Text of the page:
The conceptual model was created to provide the practicing manager with the major variables that a manager would need to consider in developing a societal posture that contributes to the financial success of the firm. Each country presents cultural and political dynamics that are unique; hence, the need for a national posture in each country. In addition, the model was created to facilitate the broader perspective of a potential empirical investigation, to recognize all dimensions critical to the exploratory domain from a multidisciplinary approach, and to facilitate the selection of a research domain(s) while controlling for exogenous variables. Furthermore, it forces a manager to take a multidisciplinary approach by looking at the problem through different scientific optics, such as the cognitive-logical, psycho-sociological, and political perspectives. The sociopolitical environment defines both the market and non-market dynamics. Rule makers will incorporate environmental signals into their decision-making process. Such decisions are subject not only to the general external sociopolitical environment but also to the prevailing national culture and stakeholders. Rule makers establish the canons of the game; hence, the managers receive their information from stakeholders, rule makers, and the firm's internal structure before they render a choice of strategic posture. However, the stakeholders are influenced by the societal strategy performance; therefore, the managerial strategic-posture choice is prompting societal performance as well. In order to put the conceptual model in context, we must explore the basic elements of societal strategy as they relate to societal elements.


Scholars have explored the gravity of the environment as a determinant of strategy and some have specifically affirmed the societal context of the modern firm (see Table 12.1). Clearly the nonmarket environment (social and political) affects the business activities,18 pressing the business institution to recognize the strategic implications of the nonmarket activities. Although emerging societal trends induce overall corporate revisions, it is the changes in the social and political environment that trigger corresponding social and political strategies by the business institution.

Although it is postulated that the environment influences strategy, its degree, scope, and extent vary in organizational theory (see Table 12.2). Distinctly, the departure from Weber's theories19 of treating the firm as a "closed system" triggered research that explored the degree to which a firm depended to the environment.

The environment-organization relationship postulated by the various organizational theories led to the suggestion that firms ought to integrate exogenous political pressures into the comprehensive strategy of the firm. Thus, it is evident that the political pressure exerted on the business firm required the field of strategic management to integrate social policy20 and societal strategy21 into the overall corporate strategy and/or strategic posture of the firm. Considering the various environmental conditions (i.e., heavily regulated old industries versus new and novel industries with minimal regulations), it is argued that firms need to investigate the development of an analytical framework to facilitate societal (i.e., political and social) responses by the business firm.22 There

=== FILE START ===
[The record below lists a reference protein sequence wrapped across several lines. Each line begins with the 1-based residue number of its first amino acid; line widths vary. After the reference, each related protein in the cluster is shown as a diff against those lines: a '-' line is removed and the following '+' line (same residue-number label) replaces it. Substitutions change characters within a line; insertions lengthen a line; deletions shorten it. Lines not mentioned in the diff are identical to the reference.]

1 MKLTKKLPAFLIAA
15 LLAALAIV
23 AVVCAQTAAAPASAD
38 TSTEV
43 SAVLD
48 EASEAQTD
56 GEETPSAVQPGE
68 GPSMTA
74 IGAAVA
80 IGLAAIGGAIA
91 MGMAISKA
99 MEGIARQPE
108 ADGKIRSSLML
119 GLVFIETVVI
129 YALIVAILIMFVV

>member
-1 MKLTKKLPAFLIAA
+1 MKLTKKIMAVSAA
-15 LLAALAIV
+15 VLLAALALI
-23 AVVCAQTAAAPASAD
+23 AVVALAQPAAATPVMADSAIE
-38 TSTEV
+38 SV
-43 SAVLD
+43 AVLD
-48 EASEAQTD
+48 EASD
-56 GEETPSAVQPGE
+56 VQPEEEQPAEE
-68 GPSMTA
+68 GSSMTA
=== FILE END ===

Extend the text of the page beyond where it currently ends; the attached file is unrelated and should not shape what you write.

Table 12.1. Environment, Strategy, and Societal Context of the Business Firm

Environment, Strategy, and Societal Context of the Business Firm

Table 12.2. Perspectives on the Environment-Organization Relationship


Basic Perspectives-Propositions-Modifications

Selected Authors Who Have Written and/or Researched on This Topic

Open systems

Rate of change of organizational systems must correspond to the environmental change

Ashby, 1956; Emery and Trist, 1960 and 1965; Trist, 1981

Resource dependence

Strategic choices to adapt organizations to environmental pressures and uncertainties; thus, to reduce resource dependence

Pfeffer and Salancik, 1978; Ulrich and Barney, 1984


Organizations obtain legitimacy from their institutional (political) environment

Jepperson, 1991; Meyer and Rowan, 1977; Scott, 1987; Dimaggio and Powell, 1991

Transaction cost

Organizations seek to economize transaction costs in exchanges with the environment

Williamson, 1981


Stakeholders seeking influence and/or power constitute the (political) environment.

Freeman, 1984; Wood, 1991


Optimal performance is the result of appropriate alignment between the environmental (political) turbulence and managerial behavior and capability

Ansoff, 1979; Ansoff and McDonnell, 1990; Child, 1972; Lawrence and Lorsch, 1967; Mintzeberg, 1973; Ginsberg and Venkatraman, 1985; Fiegenbaum, et. al., 1996

Organizational ecology

Environmental (political) pressure allows only fit organizational forms to survive

Aldrich and Pfeffer 1976; Hannan and Freeman, 1989

are different environmental conditions existing for each business firm, requiring distinct competencies to facilitate a competitive optimization of regulations and public policy.23 Hence, the development of a measurement of external intensity of the social and political environment offers management a mechanism to assess information to facilitate appropriate responses. The suggestion to adjust organizational systems changes to match the rate of environmental change may have led scholars to coin

Table 12.3. Environmental-Turbulence Descriptions

Environmental-Turbulence Descriptions

the term "environmental turbulence"24 as a measurement of the environmental change.

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